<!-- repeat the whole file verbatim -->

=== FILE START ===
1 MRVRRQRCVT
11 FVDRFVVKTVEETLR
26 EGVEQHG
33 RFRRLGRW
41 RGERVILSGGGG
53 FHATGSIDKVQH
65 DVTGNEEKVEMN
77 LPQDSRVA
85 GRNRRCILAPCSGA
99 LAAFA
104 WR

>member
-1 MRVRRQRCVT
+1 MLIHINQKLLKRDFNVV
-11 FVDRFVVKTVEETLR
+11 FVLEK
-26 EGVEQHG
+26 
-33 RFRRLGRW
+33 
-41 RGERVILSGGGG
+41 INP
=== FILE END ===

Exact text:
1 MRVRRQRCVT
11 FVDRFVVKTVEETLR
26 EGVEQHG
33 RFRRLGRW
41 RGERVILSGGGG
53 FHATGSIDKVQH
65 DVTGNEEKVEMN
77 LPQDSRVA
85 GRNRRCILAPCSGA
99 LAAFA
104 WR

>member
-1 MRVRRQRCVT
+1 MLIHINQKLLKRDFNVV
-11 FVDRFVVKTVEETLR
+11 FVLEK
-26 EGVEQHG
+26 
-33 RFRRLGRW
+33 
-41 RGERVILSGGGG
+41 INP